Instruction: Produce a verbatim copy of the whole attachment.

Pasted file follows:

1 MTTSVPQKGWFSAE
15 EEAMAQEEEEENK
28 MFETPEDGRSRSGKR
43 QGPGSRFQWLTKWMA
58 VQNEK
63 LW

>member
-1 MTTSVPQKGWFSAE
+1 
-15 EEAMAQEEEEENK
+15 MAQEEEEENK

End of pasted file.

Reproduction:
1 MTTSVPQKGWFSAE
15 EEAMAQEEEEENK
28 MFETPEDGRSRSGKR
43 QGPGSRFQWLTKWMA
58 VQNEK
63 LW

>member
-1 MTTSVPQKGWFSAE
+1 
-15 EEAMAQEEEEENK
+15 MAQEEEEENK